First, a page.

Balancing the demand for public use of natural areas with adequate resource protection is a concern worldwide, especially as protected area staff are being pressured to create new revenue streams to augment often diminishing government support. The Center for Protected Area Management (CPAM) has a long tradition of collaborating with protected area managers, tourism authorities, the business sector and local communities to identify public use options that strike a balance between conservation objectives and recreation demand in areas ranging from pristine wilderness to rural landscapes while improving local livelihoods and diversifying local economies.
Public Use Planning
CPAM has worked iteratively for many years to clarify, refine, and adapt processes and techniques in conditions-based planning, collaborative planning, and public involvement to the context of participatory public use planning in Latin American protected areas. We have organized international short courses and workshops in these processes and techniques to protected area planners, directors, and professional-technical personnel, to assist them in prioritizing issues, defining desired outcomes in a precise, measurable way, monitoring results, and adapting management to respond to actual conditions. We also train managers in the use of experience-based management frameworks as a tool for visitation planning and management.
CPAM promotes the use of interpretation as a protected area management and public engagement tool. We work with partners to conduct interpretive planning at the site level and to implement interpretive plans by design and installing non-personal interpretive exhibits. We train also train guides and interpreters in best practices for interpretation programs, often in cooperation with the National Association for Interpretation, based in Fort Collins. Our courses and demonstration projects often use an in-country protected area as a model and case study, and have been given in Brazil, Belize, Chile, Uruguay, Honduras, Mexico, Ecuador, and El Salvador.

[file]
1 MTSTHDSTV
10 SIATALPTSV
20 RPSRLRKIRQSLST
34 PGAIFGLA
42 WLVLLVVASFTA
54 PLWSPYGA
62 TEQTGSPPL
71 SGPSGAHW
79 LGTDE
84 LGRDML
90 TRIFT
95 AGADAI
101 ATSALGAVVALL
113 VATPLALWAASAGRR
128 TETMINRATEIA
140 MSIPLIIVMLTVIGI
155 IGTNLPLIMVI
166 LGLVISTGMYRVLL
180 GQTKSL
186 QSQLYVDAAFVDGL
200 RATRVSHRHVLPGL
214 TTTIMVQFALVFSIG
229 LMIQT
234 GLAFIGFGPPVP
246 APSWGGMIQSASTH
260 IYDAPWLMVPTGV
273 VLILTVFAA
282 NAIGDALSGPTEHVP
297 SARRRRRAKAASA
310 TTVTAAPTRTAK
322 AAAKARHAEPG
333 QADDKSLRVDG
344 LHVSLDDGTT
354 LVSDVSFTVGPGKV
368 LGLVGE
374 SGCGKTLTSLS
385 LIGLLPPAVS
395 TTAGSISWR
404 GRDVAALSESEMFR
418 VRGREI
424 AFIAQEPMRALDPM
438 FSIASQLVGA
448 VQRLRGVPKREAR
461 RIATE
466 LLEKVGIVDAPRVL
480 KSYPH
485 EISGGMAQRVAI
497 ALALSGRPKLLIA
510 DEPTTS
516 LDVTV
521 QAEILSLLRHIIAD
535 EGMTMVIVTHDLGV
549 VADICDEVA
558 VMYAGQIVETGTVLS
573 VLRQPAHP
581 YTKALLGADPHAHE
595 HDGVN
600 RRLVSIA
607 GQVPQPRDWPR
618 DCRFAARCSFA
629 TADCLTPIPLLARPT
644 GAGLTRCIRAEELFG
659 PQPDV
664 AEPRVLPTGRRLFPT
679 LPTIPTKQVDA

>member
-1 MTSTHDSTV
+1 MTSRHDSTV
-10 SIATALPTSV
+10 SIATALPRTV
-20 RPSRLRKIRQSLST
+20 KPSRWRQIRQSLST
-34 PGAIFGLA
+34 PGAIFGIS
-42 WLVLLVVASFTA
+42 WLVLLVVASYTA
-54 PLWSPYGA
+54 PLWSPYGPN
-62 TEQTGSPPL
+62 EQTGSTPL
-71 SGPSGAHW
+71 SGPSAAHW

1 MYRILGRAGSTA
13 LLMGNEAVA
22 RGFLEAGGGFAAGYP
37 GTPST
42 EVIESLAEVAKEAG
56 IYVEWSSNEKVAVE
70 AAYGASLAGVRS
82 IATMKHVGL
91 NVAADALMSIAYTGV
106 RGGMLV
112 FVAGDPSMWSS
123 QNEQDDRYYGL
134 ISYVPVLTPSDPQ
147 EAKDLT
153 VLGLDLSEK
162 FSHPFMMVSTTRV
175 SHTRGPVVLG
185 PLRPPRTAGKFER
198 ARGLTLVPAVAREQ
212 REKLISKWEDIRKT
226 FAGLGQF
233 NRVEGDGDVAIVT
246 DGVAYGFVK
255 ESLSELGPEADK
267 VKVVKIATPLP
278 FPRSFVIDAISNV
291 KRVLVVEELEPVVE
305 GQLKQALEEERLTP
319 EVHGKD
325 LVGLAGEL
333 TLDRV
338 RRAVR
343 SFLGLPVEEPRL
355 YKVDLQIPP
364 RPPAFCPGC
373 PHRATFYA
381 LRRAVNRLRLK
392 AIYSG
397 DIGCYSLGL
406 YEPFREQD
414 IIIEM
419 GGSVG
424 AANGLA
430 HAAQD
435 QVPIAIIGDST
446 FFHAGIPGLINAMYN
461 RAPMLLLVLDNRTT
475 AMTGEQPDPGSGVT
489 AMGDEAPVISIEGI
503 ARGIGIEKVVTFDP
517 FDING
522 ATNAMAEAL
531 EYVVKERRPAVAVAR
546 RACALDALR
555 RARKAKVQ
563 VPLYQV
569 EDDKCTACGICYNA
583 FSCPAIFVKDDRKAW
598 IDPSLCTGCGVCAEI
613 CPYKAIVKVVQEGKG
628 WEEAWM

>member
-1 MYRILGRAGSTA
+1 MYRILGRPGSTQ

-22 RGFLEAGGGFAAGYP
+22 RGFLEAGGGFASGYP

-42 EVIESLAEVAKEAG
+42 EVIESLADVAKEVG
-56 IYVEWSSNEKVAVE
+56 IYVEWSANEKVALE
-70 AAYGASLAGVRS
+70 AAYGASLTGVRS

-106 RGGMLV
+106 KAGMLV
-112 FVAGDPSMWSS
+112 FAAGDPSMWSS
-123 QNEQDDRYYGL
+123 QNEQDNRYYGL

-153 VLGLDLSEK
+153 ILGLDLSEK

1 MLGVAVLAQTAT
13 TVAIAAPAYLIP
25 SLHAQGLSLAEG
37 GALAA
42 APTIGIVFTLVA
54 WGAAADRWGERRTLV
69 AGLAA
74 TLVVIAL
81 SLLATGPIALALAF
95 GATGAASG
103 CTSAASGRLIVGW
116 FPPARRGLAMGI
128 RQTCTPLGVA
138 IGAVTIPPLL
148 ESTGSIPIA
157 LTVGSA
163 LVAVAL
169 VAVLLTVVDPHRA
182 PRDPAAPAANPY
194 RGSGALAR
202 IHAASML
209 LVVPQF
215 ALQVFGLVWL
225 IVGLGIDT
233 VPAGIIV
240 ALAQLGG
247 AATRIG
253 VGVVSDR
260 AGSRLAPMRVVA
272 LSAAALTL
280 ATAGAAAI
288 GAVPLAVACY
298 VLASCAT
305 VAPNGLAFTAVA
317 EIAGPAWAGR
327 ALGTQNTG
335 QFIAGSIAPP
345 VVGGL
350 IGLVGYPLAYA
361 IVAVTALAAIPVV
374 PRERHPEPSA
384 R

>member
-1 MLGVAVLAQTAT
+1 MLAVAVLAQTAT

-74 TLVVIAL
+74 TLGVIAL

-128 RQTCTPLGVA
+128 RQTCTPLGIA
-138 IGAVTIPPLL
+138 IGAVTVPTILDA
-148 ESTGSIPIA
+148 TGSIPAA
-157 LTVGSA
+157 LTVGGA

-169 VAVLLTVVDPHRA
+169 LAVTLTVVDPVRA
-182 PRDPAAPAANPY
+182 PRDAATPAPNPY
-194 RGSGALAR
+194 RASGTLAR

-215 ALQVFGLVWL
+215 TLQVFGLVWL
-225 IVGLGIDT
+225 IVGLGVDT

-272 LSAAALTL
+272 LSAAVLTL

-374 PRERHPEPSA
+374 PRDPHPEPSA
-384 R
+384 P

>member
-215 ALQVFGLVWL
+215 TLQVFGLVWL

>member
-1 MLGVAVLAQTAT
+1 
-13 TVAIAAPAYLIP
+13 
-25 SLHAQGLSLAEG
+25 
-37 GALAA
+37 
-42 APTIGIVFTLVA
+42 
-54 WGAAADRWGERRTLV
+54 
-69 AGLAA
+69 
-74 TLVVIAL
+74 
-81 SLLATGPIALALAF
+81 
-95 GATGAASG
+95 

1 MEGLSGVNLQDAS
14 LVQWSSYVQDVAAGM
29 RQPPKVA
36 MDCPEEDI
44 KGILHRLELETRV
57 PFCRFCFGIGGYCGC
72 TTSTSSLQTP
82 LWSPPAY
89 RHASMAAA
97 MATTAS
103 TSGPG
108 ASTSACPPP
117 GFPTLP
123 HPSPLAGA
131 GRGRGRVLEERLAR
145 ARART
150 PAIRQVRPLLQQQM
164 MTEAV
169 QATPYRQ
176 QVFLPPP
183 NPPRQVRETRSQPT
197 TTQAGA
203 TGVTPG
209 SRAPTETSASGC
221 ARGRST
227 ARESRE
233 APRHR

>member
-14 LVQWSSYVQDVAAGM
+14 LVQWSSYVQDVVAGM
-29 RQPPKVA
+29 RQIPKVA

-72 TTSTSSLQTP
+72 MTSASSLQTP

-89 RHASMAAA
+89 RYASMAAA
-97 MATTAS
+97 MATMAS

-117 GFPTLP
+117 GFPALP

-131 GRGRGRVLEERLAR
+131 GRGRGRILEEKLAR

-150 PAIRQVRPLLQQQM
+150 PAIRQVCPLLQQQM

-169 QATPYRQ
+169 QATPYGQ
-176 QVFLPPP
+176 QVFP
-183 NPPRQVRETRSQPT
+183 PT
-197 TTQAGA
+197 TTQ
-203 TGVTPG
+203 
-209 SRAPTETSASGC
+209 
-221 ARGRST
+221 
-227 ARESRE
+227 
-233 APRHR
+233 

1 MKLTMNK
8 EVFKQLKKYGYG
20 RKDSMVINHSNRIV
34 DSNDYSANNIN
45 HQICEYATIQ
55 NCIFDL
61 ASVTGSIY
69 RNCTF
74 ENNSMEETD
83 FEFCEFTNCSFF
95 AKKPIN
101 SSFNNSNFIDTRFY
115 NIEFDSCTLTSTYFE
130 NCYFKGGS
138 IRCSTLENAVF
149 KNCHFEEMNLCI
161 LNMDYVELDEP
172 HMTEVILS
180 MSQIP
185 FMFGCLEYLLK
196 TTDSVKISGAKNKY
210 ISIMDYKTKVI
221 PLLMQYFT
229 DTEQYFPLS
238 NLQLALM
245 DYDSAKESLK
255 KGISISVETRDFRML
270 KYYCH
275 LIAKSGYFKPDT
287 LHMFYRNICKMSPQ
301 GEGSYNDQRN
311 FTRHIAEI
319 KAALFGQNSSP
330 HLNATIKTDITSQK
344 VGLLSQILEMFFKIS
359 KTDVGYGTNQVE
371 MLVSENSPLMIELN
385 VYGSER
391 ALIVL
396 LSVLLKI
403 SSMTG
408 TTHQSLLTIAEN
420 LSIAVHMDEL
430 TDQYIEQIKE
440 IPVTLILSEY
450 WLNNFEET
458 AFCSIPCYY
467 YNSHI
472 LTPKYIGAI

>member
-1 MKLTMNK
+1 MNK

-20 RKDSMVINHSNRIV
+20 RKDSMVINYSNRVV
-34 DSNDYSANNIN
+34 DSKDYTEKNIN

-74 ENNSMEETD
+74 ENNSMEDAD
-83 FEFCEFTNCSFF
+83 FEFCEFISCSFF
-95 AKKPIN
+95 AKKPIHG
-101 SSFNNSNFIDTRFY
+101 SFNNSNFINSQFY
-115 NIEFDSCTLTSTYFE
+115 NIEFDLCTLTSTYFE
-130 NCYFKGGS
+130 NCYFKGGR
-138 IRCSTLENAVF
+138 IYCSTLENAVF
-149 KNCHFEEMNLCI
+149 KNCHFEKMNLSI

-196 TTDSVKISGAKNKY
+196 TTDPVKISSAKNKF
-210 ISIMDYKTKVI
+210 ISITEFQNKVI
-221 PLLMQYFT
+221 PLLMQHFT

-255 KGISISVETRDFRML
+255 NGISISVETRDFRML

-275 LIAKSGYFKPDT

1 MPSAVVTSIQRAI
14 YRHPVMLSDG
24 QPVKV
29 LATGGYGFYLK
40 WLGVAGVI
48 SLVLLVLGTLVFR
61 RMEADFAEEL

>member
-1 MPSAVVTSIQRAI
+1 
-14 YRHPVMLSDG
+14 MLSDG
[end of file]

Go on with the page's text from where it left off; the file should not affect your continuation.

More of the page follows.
Infrastructure and Trails
CPAM is a leader in PA infrastructure planning, implementation, and evaluation in theory and practice, having collaborated on design, site selection, evaluation, and management of infrastructure at all scales from campgrounds and trails to visitor centers and administrative facilities. Trails, as one of the most readily identifiable infrastructure elements, are often developed with little attention to planning and maintenance. CPAM’s training program emphasizes trail development and management as a process rather than a series of independent management actions.
CPAM works to expand the use of public-private partnerships as part of business planning and economic scenarios for management of tourism and recreation in protected areas. We have work with partners to promote development and dissemination of good practices in public-private partnerships in tourism management and have held workshops and presentations on the subject in California, Mozambique, South Korea and Brazil.
Our courses on public use, recreation, and ecotourism planning can be customized to cover any of the following topics:
- Role of the carrying capacity concept in public use planning
- Meaningful stakeholder participation and transparency in decision making
- Identifying and prioritizing issues and opportunities
- Using public use zoning to define desired conditions
- Developing indicators of quality and standards (limits of change)
- Using management scenarios to weigh alternative futures
- Techniques for minimizing negative impacts and responding to change
- Plan implementation
- Developing a monitoring program
- Interpretive guide training
- Development of interpretive exhibits
- Interpretive messaging
- Trail management: including site analysis, financial analysis, and risk analysis
- Trail design, mapping, and layout
- Trail construction, monitoring, and maintenance
- Trail interpretation
- Sources of funding for recreation and tourism programs